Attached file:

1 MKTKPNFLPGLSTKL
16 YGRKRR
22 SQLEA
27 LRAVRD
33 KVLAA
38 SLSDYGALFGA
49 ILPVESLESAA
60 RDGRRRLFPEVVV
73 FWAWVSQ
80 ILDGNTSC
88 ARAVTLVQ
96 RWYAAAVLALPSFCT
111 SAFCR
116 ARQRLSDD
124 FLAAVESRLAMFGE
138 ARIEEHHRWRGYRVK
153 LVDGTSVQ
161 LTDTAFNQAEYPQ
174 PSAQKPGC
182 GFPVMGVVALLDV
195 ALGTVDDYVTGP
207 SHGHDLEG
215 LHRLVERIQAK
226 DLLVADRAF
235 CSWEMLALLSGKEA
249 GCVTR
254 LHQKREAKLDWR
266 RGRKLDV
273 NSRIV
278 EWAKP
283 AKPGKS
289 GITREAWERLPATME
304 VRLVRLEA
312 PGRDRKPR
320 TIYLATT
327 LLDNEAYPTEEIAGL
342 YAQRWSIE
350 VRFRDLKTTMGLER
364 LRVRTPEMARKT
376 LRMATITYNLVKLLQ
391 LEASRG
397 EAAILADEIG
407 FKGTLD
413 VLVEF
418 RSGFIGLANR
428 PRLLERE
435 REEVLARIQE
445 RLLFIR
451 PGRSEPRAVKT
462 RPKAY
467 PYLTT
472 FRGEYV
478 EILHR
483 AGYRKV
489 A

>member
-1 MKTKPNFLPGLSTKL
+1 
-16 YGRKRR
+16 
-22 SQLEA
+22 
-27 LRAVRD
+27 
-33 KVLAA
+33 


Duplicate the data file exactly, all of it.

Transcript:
1 MKTKPNFLPGLSTKL
16 YGRKRR
22 SQLEA
27 LRAVRD
33 KVLAA
38 SLSDYGALFGA
49 ILPVESLESAA
60 RDGRRRLFPEVVV
73 FWAWVSQ
80 ILDGNTSC
88 ARAVTLVQ
96 RWYAAAVLALPSFCT
111 SAFCR
116 ARQRLSDD
124 FLAAVESRLAMFGE
138 ARIEEHHRWRGYRVK
153 LVDGTSVQ
161 LTDTAFNQAEYPQ
174 PSAQKPGC
182 GFPVMGVVALLDV
195 ALGTVDDYVTGP
207 SHGHDLEG
215 LHRLVERIQAK
226 DLLVADRAF
235 CSWEMLALLSGKEA
249 GCVTR
254 LHQKREAKLDWR
266 RGRKLDV
273 NSRIV
278 EWAKP
283 AKPGKS
289 GITREAWERLPATME
304 VRLVRLEA
312 PGRDRKPR
320 TIYLATT
327 LLDNEAYPTEEIAGL
342 YAQRWSIE
350 VRFRDLKTTMGLER
364 LRVRTPEMARKT
376 LRMATITYNLVKLLQ
391 LEASRG
397 EAAILADEIG
407 FKGTLD
413 VLVEF
418 RSGFIGLANR
428 PRLLERE
435 REEVLARIQE
445 RLLFIR
451 PGRSEPRAVKT
462 RPKAY
467 PYLTT
472 FRGEYV
478 EILHR
483 AGYRKV
489 A

>member
-1 MKTKPNFLPGLSTKL
+1 
-16 YGRKRR
+16 
-22 SQLEA
+22 
-27 LRAVRD
+27 
-33 KVLAA
+33 